Lucy Letby: Serial killer nurse found guilty of attempted murder of extremely premature baby

Lucy Letby
Lucy Letby

Serial killer nurse Lucy Letby has been found guilty of the attempted murder of an extremely premature baby, just two hours after she was born.

Letby, who was convicted last year of the murder of seven babies and the attempted murder of six others, was found guilty by a jury at a retrial at Manchester Crown Court.

The jury at her original trial had been unable to reach a verdict on the charge that she attempted to murder the premature baby, known as Baby K, at the Countess of Chester Hospital in February 2016.

The prosecution said that Letby had displaced the baby’s breathing tube and had been caught “virtually red-handed” when a doctor walked into the room.

Consultant paediatrician Dr Ravi Jayaram told the jury he saw Letby standing beside the infant’s incubator doing nothing as her blood oxygen levels fell to life-threatening levels.

An alarm that should have been sounding was silent.

After the baby recovered, her tube was displaced two more times that night, the prosecution said, alleging Letby had tried to make it appear like the infant habitually displaced it herself.

The baby, who had been born at 25 weeks’ gestation, was transferred to a specialist neo-natal unit but died three days later.

Letby’s actions were not alleged to have caused her death.

The parents of Child K gasped and then cried when the verdict was read out – after the jury deliberated for just three-and-a-half hours.

Letby showed no emotion in the dock.

Sentencing will take place on Friday at 10.30am.

Senior Crown Prosecutor Nicola Wyn Williams, of CPS Mersey-Cheshire’s Complex Casework Unit, said that Letby has “continually denied that she tried to kill this baby or any of the babies that she has been convicted of murdering or attempting to murder”.

She said: “Our case included direct evidence from a doctor who walked into the nursery to find a very premature baby desaturating with Letby standing by, taking no action to help or to raise the alarm. She had deliberately dislodged the breathing tube in an attempt to kill her.

“Staff at the unit had to think the unthinkable – that one of their own was deliberately harming and killing babies in their care.

“Letby dislodged the tube a further two times over the following few hours in an attempt to cover her tracks and suggest that the first dislodgment was accidental. These were the actions of a cold-blooded, calculated killer.

“The grief that the family of Baby K have felt is unimaginable. Our thoughts remain with them and all those affected by this case at this time,” Ms Wyn Williams added.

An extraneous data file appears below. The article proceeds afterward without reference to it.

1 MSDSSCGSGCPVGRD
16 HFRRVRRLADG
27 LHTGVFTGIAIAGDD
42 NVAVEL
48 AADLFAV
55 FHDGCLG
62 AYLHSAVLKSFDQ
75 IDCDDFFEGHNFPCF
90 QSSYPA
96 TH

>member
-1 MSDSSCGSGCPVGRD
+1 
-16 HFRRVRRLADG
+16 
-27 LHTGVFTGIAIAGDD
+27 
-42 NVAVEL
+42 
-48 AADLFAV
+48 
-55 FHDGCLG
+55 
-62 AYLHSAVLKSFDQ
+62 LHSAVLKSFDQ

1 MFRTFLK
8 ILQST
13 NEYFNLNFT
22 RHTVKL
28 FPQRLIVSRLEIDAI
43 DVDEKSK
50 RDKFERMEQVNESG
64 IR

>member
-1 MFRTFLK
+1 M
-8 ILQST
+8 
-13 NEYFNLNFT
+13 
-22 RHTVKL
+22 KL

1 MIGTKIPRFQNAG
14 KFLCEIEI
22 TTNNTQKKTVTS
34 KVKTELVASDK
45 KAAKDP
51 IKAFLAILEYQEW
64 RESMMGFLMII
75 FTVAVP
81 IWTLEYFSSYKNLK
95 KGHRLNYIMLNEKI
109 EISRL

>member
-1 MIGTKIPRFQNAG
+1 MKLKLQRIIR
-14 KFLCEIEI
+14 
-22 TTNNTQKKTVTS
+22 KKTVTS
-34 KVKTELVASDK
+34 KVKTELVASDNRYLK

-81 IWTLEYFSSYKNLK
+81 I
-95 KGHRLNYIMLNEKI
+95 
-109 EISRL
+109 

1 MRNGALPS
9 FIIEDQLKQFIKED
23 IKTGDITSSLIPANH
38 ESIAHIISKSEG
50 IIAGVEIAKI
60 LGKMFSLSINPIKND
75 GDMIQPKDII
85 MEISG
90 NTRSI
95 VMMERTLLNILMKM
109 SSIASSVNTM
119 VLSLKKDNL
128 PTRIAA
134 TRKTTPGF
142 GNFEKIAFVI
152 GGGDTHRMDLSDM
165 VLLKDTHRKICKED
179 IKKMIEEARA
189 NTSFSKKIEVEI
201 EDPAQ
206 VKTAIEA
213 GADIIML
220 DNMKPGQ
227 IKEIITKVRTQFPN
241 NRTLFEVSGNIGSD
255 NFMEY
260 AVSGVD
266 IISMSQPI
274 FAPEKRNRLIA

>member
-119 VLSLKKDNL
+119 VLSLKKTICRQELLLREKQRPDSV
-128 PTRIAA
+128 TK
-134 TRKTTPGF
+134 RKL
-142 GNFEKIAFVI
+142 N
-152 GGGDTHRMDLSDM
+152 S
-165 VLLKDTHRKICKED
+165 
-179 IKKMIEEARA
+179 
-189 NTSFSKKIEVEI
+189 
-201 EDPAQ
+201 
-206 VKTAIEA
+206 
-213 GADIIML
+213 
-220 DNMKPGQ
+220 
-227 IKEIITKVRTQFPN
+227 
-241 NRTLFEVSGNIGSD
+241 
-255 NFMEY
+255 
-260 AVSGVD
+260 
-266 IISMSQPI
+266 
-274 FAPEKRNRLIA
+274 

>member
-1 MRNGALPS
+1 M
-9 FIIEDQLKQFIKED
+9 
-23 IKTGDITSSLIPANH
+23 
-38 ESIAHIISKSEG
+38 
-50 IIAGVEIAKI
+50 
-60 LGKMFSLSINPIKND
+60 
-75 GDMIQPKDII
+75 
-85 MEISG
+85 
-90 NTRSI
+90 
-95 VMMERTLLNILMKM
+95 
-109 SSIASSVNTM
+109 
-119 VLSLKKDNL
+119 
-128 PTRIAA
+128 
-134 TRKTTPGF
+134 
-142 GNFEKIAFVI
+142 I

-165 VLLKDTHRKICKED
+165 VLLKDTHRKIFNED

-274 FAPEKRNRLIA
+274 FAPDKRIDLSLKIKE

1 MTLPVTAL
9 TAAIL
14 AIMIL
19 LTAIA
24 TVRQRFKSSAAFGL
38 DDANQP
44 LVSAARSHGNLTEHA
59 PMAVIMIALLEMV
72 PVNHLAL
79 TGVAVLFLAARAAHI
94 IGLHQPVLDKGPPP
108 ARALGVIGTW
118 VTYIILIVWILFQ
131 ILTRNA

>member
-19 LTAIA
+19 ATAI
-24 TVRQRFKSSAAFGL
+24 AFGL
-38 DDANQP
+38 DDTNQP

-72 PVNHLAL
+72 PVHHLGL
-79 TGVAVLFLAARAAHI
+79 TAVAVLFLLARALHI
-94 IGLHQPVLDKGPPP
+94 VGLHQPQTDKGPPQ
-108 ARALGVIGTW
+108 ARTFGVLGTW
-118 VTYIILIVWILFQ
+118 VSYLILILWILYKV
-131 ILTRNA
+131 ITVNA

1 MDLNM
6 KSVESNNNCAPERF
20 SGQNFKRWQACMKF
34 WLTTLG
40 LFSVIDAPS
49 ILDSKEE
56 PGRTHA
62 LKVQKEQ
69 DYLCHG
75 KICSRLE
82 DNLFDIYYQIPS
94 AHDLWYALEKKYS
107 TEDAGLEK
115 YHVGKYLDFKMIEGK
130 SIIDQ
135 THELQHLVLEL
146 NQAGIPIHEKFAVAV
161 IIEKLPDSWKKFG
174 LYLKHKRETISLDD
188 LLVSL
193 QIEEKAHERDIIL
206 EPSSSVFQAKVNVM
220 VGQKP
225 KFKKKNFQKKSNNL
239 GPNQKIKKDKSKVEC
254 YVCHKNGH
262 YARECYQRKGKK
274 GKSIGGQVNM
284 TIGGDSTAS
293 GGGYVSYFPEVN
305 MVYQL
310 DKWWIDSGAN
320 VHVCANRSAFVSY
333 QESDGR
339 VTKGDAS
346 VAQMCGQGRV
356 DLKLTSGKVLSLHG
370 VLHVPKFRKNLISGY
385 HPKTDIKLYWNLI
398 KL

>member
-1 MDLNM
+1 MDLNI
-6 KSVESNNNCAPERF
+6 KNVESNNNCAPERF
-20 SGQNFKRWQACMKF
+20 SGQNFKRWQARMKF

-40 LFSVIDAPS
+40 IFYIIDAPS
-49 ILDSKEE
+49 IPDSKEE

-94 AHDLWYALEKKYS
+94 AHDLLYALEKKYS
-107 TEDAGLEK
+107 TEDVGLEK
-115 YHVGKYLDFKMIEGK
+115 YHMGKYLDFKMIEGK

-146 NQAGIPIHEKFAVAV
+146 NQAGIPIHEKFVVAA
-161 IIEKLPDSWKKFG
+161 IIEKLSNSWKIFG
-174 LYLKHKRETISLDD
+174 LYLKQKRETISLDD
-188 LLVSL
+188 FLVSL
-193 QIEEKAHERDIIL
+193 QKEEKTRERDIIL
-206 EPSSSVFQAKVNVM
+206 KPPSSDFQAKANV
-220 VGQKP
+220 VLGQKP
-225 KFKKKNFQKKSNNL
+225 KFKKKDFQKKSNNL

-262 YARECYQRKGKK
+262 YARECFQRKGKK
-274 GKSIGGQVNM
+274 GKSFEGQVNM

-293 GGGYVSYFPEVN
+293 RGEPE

Dr Nigel Scawn, medical director at the Countess of Chester Hospital NHS Foundation Trust, said: “Our thoughts are with the family and loved ones of Baby K. We are extremely sorry that these awful crimes happened at our hospital.

“Since Lucy Letby worked at our hospital, we have made significant changes to our services and remain committed to providing high quality safe care to our local communities.

“We want to acknowledge the impact this continues to have on everyone involved in this case and restate our commitment to do everything we can to help families get the answers they deserve.

Dr Scawn also thanked “the unwavering cooperation and professionalism of our staff, some of whom returned to court to repeat evidence and relive events”.

Read more:
Inside the mind of a serial killer – the psychology behind healthcare murderers
How the police caught Lucy Letby

During the retrial, Letby denied she had ever intended or tried to harm any baby in her care.

She said she had no recollection of the incident with Baby K but said: “I know I did nothing to interfere.”

Letby was asked about Facebook searches she made for Baby K’s surname more than two years after she left the neonatal unit.

She had also searched for the parents of other babies she was convicted of murdering or attempting to murder.

She denied having a fascination with the families or looking for signs of their grief.

She told the jury: “I’m not guilty of what I’ve been found guilty of.”

Last August, Letby was sentenced to 14 whole life orders after the jury found her guilty at the end of a 10-month trial.

In sentencing at that trial, the judge Mr Justice Goss said she was guilty of a “cruel, calculated and cynical campaign of child murder involving the smallest and most vulnerable of children”.

He added: “There was a deep malevolence bordering on sadism in your actions.”

The motivation for those actions was unclear.

The prosecution told her original trial that she enjoyed “playing God” and was excited by the drama of staff rushing to save the babies she had attacked.

A public inquiry into events at the Countess of Chester Hospital’s neonatal unit will begin to hear evidence in September.

Source:  Sky News news.sky.com

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